Thursday, December 10, 2009
Hunewell...a familiar name heard often around campus...Hunewell dorm, Hunewell bandstand, Hunewell ranch...
Fifty years ago this month, December 19, 1959, Tarleton benefactor Dennis Hunewell died, leaving the bulk of his estate to Tarleton. His obituary in the Stephenville Empire Tribune stated that he came to Stephenville in 1920 and in accordance with Dean Davis' publicity strategy, began an extensive recruiting effort! His program used the military band extensively to familiarize the name of Tarleton State College in every corner of the state! Virtually every county in Texas provided Tarleton State College with students as a result of Mr. Hunewell's vigorous campaign.
When Hunewell arrived at Tarleton the small band consisted of 9 members. They didn't know any marches, nor had they performed in public. Dennis Hunewell built a great military band that performed all over the state and won many awards for their expert marching, including several victories in the San Antonio "Battle of the Flowers", the most prominent contest of the 1920s and 1930s.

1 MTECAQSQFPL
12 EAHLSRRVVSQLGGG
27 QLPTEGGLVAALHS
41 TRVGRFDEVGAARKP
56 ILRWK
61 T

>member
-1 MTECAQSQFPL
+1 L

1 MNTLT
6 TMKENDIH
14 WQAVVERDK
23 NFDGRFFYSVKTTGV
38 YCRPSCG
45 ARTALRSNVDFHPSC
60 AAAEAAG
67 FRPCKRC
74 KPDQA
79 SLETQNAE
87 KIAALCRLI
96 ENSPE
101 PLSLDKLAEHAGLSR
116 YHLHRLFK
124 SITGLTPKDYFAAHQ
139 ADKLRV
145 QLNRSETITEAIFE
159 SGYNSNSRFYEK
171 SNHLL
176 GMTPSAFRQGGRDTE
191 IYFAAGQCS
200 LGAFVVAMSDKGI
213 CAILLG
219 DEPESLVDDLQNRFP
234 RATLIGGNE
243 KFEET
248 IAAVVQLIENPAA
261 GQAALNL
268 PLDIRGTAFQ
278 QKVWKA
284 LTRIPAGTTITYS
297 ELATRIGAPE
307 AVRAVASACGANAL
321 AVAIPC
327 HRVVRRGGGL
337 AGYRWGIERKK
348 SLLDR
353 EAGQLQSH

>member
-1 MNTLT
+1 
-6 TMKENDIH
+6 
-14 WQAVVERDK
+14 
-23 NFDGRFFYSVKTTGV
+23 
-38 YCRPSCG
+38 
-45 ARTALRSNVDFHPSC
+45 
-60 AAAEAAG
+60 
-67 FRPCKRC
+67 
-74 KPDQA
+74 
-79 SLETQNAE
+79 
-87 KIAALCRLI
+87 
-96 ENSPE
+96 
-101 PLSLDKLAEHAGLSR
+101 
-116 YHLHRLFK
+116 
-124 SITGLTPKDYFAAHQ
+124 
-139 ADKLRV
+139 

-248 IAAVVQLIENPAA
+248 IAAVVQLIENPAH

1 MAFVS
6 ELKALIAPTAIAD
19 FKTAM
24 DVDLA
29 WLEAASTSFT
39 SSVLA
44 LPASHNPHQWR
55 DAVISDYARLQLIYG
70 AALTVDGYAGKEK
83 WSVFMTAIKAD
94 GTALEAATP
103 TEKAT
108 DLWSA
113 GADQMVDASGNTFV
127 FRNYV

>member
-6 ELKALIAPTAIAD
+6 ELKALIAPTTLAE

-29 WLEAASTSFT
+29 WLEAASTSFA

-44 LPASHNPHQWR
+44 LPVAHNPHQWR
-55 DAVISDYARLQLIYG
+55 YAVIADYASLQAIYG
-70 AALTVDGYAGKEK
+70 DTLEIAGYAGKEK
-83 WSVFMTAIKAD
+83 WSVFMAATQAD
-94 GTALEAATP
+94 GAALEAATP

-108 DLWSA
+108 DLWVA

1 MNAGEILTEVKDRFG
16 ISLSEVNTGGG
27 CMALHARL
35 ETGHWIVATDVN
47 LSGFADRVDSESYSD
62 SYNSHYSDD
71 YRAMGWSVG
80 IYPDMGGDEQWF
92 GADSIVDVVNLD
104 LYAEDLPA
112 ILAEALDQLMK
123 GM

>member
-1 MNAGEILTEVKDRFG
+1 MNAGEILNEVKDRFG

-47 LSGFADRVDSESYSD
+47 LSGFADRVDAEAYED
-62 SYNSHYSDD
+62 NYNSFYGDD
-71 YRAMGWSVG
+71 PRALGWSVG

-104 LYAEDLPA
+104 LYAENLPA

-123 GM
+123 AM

The Tarleton Military Band also performed concerts for the Tarleton community. The graduating classes of 1926, 1927, and 1928 helped raise the money to build the original Hunewell bandstand which was located in the area where the Tarleton Center stands today. The Hunewell bandstand provided a stage for the bands of Dennis Hunewell for over 30 years. It was torn down in 1963 when the student center (now the Tarleton Center) was built . The Alumni Association built the replica that stands today in Heritage Park.
After his retirement in 1942, Dennis Hunewell moved to his 1,200 acre ranch southeast of town. He raised registered hereford cattle. It was at his home on the ranch where he died of pneumonia at the age of 83.
For more detailed narratives about Hunewell and the Tarleton military band see:
Dick Smith Library Cross Timbers Historic Images Project:
Wednesday, December 9, 2009
RSS, which stands for Really Simple Syndication, allows you to stay updated on web content that changes regularly, such as a blog. Instead of jumping from site to site, you can keep your updates, or "feeds", in one place.